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Ford Motor Co. Executive Chairman Bill Ford Jr. assured Blue Oval shareholders Thursday he feels their pain.

“We’re as frustrated as you are by the stock price,” Ford said after reading several questions submitted by shareholders during the company’s annual shareholders meeting. “Most of (the Ford family’s) net worth is tied up in the company, and stock price matters a lot to us. We’re frustrated, but our business is performing well. We’re making investments both for today and for tomorrow, and I believe that’s the right thing to do.”

But Ford and other executives didn’t have many new answers as they tried to quell growing impatience from both directors and shareholders about what the leaders planned to do about lackluster stock performance.

The annual meeting — conducted exclusively online this year for the first time, which in itself generated some disagreement — was held as investors grow skeptical that CEO Mark Fields and his strategy will pay off. The company is investing heavily in the areas of electrification, autonomy and mobility while trying to fortify the company’s “profit pillars” in SUVs and trucks, and transforming its luxury and small-car business.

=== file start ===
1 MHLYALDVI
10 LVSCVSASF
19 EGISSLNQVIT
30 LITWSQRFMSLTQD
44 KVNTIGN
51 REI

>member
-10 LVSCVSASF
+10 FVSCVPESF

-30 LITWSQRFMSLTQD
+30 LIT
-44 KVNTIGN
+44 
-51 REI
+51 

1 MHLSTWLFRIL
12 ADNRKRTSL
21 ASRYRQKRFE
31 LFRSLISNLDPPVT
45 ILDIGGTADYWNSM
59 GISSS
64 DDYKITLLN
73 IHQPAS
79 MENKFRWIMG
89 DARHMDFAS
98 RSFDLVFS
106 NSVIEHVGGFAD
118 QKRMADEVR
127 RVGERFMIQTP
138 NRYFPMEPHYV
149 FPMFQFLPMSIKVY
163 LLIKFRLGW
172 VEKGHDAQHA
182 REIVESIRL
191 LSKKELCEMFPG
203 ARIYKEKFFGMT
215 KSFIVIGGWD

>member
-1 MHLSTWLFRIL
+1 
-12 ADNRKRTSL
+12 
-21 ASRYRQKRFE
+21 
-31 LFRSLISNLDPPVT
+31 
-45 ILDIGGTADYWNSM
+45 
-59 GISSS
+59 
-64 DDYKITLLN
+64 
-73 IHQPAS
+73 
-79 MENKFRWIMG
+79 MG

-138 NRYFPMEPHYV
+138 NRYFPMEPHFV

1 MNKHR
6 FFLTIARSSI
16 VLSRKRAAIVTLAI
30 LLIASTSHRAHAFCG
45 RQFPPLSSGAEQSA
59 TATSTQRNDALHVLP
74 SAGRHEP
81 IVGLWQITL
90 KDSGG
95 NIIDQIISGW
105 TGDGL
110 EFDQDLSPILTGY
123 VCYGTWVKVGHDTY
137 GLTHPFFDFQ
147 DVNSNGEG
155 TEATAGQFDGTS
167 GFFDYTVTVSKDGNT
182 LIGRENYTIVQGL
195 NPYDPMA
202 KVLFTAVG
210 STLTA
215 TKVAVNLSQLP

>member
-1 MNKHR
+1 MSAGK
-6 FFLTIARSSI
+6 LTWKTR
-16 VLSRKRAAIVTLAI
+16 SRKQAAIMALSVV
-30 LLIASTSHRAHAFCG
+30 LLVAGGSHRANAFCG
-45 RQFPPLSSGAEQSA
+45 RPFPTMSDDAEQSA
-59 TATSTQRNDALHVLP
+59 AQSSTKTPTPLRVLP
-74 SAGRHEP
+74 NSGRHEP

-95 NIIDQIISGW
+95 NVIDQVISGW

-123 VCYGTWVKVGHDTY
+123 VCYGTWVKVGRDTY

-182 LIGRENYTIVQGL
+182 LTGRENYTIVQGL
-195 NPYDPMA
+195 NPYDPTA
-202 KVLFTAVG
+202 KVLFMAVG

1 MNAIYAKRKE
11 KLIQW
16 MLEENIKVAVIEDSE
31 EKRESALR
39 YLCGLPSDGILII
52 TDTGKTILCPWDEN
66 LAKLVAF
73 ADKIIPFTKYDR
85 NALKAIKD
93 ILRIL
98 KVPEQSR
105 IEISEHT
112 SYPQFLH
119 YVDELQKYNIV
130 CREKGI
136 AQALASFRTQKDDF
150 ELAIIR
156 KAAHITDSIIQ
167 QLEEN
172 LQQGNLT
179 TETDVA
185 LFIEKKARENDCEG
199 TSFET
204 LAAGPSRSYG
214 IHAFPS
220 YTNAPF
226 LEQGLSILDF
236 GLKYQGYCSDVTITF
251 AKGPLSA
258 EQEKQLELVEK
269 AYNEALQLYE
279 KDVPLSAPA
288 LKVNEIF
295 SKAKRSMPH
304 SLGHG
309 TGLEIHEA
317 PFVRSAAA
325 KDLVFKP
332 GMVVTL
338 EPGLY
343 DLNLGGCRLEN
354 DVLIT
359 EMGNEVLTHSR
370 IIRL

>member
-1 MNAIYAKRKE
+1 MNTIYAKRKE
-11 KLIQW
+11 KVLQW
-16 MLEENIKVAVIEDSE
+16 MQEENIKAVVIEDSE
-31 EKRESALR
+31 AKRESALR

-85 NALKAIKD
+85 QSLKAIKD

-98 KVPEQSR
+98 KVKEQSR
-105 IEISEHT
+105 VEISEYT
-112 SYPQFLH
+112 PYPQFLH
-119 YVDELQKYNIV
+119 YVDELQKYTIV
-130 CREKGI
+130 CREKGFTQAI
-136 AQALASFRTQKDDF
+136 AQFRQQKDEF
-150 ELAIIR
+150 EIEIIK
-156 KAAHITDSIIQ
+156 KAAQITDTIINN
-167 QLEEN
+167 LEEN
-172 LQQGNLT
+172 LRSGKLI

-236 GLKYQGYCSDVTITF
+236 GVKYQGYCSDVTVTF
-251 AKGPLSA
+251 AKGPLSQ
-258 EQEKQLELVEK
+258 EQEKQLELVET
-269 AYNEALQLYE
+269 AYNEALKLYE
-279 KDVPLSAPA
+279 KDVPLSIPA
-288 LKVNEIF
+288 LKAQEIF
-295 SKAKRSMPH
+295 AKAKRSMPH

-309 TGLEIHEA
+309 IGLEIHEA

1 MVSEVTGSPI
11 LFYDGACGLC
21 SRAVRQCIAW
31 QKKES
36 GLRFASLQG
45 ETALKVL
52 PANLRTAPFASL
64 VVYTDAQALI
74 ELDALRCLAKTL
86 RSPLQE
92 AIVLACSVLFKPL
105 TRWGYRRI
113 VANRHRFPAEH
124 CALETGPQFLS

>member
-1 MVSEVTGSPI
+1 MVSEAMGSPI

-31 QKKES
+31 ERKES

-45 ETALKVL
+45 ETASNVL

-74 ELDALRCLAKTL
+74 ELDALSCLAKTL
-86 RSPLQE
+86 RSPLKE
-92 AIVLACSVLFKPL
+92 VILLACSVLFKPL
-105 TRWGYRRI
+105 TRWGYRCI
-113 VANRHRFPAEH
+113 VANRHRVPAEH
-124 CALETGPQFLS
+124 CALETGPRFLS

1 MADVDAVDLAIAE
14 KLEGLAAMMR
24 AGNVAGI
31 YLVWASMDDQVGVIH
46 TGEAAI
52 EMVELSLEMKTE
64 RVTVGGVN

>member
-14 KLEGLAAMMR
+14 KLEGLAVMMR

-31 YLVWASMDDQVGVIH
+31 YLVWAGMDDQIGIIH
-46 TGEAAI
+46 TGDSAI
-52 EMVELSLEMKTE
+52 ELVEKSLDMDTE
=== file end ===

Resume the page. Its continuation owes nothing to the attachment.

The meeting came days after Ford’s directors held a “strategy session” to review the company’s priorities. Despite several years of revenue growth and profits, Fields’ vision for Ford’s future has failed to generate much excitement on Wall Street. Shares in the nation’s No. 2 automaker were comparatively unmoved by two years of record profitability in 2015 and 2016. On July 1, 2014, when Ford assumed the Helm, Ford shares closed at $17.41; on Thursday, Ford closed at $11.01, a 37 percent decline over the course of his leadership.

Though Ford will have paid out $15.3 billion to shareholders this year since restarting its dividend program in 2012, shareholders pressed the executives about value, growth and returns on investment.